-And, of course, we can’t forget Apollo. Gun to the head, he’s my favorite character. His voice, his confidence. . . he’s got it all. While he’s technically the antagonist (or perhaps a secondary one; I feel like the conflict of this first movie is really man vs. himself) he’s got a personality I just can’t shake. He’s absolutely magnetic.
Favorite Scene: When Adrian surprises Rocky with Butkus, the lovable hound she rescued from the pet shop. He has a beautiful red ribbon tied around his neck, and it always makes me smile. So. sweet.
. . .
Rocky II (1979)
Oh man. Love this one. It miiiight be my favorite to watch. (I know, I know. They all seem to be my favorite.)
Anyway, you can definitely tell the increased budget was put to good use in this sequel; you can feel the quality. I also love the 70s music of the opening credits. And of course, the boxing choreography is noticeably better, with one of the most suspenseful knock-out scenes of the series. I still find myself holding my breath! Get up!
While Rocky II is often criticized for being “slow”, I think it works, just like it does in the original. We get to experience Rocky and Adrian’s wedding, his struggle with advertising and, in turn, his struggle with the simple act of reading. We’re rooting for him even when he’s working in the meat house!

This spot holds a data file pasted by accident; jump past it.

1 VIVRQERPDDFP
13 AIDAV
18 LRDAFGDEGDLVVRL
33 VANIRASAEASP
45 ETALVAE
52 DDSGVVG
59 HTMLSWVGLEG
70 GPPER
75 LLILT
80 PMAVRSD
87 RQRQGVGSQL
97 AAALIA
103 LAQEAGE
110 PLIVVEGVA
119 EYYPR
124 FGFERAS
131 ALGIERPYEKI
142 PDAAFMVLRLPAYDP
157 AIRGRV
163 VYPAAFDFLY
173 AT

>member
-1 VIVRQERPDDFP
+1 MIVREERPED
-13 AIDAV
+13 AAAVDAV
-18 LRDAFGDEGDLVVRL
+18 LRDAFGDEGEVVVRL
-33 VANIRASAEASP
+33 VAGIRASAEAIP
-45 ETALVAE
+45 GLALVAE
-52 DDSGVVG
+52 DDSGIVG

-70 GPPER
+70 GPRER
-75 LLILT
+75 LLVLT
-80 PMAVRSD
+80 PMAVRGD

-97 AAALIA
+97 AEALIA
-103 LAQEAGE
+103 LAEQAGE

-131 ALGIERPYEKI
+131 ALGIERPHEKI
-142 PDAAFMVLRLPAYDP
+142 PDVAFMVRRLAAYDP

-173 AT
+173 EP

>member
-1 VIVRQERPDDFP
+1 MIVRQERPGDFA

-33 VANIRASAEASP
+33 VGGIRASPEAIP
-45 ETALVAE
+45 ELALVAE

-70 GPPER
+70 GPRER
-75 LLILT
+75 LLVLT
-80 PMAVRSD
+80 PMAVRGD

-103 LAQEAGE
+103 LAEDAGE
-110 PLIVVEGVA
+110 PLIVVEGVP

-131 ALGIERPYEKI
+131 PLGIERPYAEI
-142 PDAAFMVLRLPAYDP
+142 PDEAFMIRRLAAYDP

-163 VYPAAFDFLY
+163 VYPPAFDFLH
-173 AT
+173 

Meanwhile, Apollo is growing evermore bitter after the split-decision fallout from the first film. He wants a rematch, damn it, and he’s going to get it. (Again, even though he’s the opponent, he’s likable. Lovable, in fact. Or maybe it’s just me. Okay, I have a serious crush.)
Favorite Scene: When Rocky visits a very-pregnant Adrian at the pet shop and helps her pour the dog food into a bin. It’s such a simple act of love.
. . .
Rocky III (1982)
Rocky III surprises me every single time. I always seem to forget how much I love it.
While I used to describe it as a “necessary part of the story”, I now view it as crucial. Rocky, of course, has gotten soft with his title defenses and has lost The Eye of the Tiger. As Apollo takes him under his wing after what may be his lowest moment (RIP Mickey) we see our Italian Stallion at his most vulnerable. He gets back to basics, gets a much-needed reality check from Adrian, and then goes on to defeat Clubber Lang.
Favorite Scene: When Clubber calls out Rocky during his award/retirement ceremony. I just love Clubber’s cadence, and his no-frills attitude. Bad. ass.
. . .
Rocky IV (1985)
This film also surprises me every time. While I love it on a scene-by-scene basis (how many inspirational montages can they squeeze in?!) as a whole, it’s definitely the outlier of the series. (gasp!) Come on. It’s true.